Today we’d like to introduce you to Stuart Sheldon.
Stuart, let’s start with your story. We’d love to hear how you got started and how the journey has been so far.
I was born and raised here in Miami. Straight out of college, I joined a Wall Street firm and by 25, had become its youngest VP… but that was not the “success” I dreamt of. So, at 27, I pivoted to the MFA in Film Production at University of Miami. I left for L.A. the following year where I worked as a production assistant for Michael Jackson, an extra in The Bodyguard and a chauffeur for Donald Sutherland before escaping to the mountains of Boulder, Colorado. I spent 7 years in the Rockies as a magazine publisher and made a TV documentary on pro cycling. At the height of the Dotcom boom, I co-founded Streaming Media Magazine in San Francisco. In the midst of all this, I began painting to heal a broken heart and never looked back. I returned to Miami 10 years ago and was amazed at what the creative landscape had become – youthful, fearless, with just the right amount of lawlessness. It turbo-charged my inspiration and career. My work the past few years has been about social justice. At this very moment, I’m gearing up for an artist talk at PAMM on Nov 7th, where I’ll be discussing the evolution of my activist art practice and moderating a town hall discussion around the question, “How is success measured in activist art?”
Overall, has it been relatively smooth? If not, what were some of the struggles along the way?
Smooth … yeah right? Leaving the certain wealth of Wall Street was agonizing, but one of the best choices I’ve made. In LA, I wrote several terrible screenplays which I imagine I’ll simply throw away one day. As a self-taught painter, it took a solid five years of daily grind to stop being wholly derivative and uncover my own style. That style continues to morph and expand.
Artist and Writer – what should we know? What do you guys do best? What sets you apart from the competition?
I’m best known for obsessive collage paintings and immersive installations like Fancy Nasty which, if I may say so, was a collaborative masterpiece. I love when folks share their creative superpowers and the sum emerges greater than the parts. I write a blog (FancyNasty.us) and the Family Matters column for The Biscayne Times, and in my studio practice, language and classic literature excite me. I’ve been deconstructing and repurposing books and reference materials for decades. Recently, my practice has darkened. My oldest son was almost six when twenty-six-year-olds were executed at Sandy Hook Elementary, and that really gut-punched me. I’m proud to have been part of For Freedoms’ 50 State Initiative, the largest creative collaboration in US history. My billboard on I-95 last Fall posed the question, “How Was School Today?” along with a shooting target and drop of blood. That billboard garnered 4.6 million impressions and stimulated an ongoing conversation that will continue November 7, 2019 at PAMM. It also won a 2108 Ellies Creator Award from Oolite Arts, honoring “the backbone of Miami’s visual arts community.”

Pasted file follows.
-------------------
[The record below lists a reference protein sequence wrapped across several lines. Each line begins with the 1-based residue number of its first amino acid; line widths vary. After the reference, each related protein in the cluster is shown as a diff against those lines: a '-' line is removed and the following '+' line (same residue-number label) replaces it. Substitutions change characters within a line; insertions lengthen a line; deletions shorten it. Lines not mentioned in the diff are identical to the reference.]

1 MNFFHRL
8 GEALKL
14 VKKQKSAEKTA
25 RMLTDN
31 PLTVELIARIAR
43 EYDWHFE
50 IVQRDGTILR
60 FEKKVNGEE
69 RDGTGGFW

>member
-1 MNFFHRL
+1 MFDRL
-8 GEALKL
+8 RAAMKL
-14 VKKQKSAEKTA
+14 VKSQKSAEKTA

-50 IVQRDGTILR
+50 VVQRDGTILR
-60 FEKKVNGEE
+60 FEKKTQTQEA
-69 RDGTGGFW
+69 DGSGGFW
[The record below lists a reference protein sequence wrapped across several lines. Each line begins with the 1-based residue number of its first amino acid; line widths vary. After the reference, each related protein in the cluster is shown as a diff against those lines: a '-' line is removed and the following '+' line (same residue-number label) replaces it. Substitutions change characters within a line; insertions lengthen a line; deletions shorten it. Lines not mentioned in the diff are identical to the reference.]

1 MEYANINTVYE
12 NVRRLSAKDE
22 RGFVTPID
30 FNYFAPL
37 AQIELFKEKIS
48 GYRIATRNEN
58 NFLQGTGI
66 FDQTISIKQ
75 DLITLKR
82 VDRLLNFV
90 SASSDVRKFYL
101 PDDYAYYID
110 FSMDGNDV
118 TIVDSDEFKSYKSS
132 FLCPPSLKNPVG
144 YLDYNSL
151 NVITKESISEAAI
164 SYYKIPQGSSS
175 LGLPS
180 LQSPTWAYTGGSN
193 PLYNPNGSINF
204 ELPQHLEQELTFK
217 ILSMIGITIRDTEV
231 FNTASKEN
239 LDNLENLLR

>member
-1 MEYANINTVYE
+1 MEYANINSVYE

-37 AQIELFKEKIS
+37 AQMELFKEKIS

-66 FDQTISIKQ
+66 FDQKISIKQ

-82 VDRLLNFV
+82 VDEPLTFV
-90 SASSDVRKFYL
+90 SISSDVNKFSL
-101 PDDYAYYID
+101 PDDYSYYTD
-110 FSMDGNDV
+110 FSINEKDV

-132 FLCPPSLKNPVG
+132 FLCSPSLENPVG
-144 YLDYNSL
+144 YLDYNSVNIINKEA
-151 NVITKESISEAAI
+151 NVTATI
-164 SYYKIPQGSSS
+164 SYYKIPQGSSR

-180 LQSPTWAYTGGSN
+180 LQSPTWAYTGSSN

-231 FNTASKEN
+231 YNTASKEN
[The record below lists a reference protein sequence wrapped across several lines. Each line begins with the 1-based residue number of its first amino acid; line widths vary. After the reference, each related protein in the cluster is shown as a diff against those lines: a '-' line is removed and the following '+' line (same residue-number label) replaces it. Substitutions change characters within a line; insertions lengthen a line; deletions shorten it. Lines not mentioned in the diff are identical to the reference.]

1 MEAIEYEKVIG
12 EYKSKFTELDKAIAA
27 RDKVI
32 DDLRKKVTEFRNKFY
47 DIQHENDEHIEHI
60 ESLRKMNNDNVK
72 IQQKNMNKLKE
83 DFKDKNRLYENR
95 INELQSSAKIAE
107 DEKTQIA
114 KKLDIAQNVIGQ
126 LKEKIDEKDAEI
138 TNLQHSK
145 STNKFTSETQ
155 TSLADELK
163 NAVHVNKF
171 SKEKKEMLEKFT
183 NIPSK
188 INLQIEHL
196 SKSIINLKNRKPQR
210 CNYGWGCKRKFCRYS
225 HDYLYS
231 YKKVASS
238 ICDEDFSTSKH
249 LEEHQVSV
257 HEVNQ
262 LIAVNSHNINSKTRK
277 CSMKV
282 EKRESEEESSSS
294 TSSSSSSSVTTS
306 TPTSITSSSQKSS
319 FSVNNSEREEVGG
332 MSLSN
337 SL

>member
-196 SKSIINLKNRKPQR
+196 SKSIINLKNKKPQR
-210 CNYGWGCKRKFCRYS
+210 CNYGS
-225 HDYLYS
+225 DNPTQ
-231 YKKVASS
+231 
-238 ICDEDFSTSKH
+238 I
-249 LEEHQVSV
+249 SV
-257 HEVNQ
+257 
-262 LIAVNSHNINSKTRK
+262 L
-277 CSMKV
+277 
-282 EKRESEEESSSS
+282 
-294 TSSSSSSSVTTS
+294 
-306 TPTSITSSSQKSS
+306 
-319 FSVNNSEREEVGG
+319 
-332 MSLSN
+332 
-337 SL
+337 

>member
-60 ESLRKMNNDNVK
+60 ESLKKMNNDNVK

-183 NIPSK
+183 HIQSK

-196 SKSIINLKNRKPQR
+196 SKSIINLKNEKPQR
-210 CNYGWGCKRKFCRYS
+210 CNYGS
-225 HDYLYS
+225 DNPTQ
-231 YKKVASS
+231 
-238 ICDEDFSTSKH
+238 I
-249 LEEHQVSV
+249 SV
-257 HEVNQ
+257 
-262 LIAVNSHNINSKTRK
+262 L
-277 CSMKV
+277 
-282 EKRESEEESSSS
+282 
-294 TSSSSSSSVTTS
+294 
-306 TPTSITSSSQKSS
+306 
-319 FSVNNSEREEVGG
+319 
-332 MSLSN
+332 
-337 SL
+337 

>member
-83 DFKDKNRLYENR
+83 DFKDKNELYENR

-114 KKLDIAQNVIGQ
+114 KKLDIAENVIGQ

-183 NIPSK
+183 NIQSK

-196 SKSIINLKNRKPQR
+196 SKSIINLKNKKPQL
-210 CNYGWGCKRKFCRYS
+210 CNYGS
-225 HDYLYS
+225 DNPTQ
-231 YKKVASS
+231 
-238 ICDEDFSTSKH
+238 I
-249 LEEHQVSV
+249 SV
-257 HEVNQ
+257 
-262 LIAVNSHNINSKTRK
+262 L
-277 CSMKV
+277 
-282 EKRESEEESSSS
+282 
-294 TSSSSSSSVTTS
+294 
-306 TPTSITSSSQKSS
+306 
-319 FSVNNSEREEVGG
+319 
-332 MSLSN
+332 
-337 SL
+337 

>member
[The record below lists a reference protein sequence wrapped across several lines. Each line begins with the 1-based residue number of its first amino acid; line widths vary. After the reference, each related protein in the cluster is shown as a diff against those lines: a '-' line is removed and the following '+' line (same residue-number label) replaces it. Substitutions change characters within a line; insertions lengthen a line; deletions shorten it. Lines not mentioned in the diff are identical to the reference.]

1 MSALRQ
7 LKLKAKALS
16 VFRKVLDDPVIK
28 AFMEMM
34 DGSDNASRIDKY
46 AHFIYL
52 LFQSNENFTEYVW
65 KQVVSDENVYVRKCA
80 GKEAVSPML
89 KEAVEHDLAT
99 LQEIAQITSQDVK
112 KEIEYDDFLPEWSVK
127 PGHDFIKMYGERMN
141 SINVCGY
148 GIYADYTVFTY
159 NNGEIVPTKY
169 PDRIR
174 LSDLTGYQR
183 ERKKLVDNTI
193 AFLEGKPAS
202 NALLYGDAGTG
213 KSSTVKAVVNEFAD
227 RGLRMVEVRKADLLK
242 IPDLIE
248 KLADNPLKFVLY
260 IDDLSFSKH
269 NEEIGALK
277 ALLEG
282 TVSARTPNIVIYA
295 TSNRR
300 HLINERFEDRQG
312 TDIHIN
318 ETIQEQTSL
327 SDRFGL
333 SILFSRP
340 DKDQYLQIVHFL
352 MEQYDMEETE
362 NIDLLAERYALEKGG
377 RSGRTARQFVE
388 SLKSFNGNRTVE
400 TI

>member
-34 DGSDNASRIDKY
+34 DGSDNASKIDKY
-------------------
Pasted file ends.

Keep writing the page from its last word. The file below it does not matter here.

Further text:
What is “success” or “successful” for you?
I spent the past year living with my wife and two young sons in a remote seaside corner of the Costa Rican jungle. The nearest stoplight was one hour away. That felt successful.
A few years ago, I wrote a blog post entitled, Make Me Harder to Kill, where I outlined my own guide for measuring success. I called it the Stubaby Wealth Indicator Matrix (SWIM). The SWIM measures true wealth based on the following question – When I’m 85 years old looking back at my life, what will have mattered? For example, one of my primary measurements of success will be the amount of time I touch my children’s skin (substitute your spouse, parent, labradoodle, any living thing you love, here). The more I touch my boys (and wife and parents), the more stinking rich I will consider myself at the end of the line. Here are the activities I use to measure my success, in order of importance:
1. Time in love and with people I love
2. Skin to skin time
4. Helping others
6. Nature time
7. Money in my IRA
- Commissions and artwork ranges from $500 upward. No one is turned away. DM for inquiries.
- Website: www.FancyNasty.us
- Instagram: stuart_sheldon
- Twitter: stuart_sheldon
Gavin D McKenzie, Tomas Loewy